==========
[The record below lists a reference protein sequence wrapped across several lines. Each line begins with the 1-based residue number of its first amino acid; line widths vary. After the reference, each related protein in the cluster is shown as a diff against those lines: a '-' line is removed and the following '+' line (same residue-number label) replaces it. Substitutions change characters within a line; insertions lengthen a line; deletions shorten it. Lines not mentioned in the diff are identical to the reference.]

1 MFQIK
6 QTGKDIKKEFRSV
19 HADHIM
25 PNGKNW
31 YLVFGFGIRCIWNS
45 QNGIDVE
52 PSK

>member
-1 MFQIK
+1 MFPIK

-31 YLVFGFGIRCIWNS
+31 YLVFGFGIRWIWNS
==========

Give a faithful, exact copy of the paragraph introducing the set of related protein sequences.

[The record below lists a reference protein sequence wrapped across several lines. Each line begins with the 1-based residue number of its first amino acid; line widths vary. After the reference, each related protein in the cluster is shown as a diff against those lines: a '-' line is removed and the following '+' line (same residue-number label) replaces it. Substitutions change characters within a line; insertions lengthen a line; deletions shorten it. Lines not mentioned in the diff are identical to the reference.]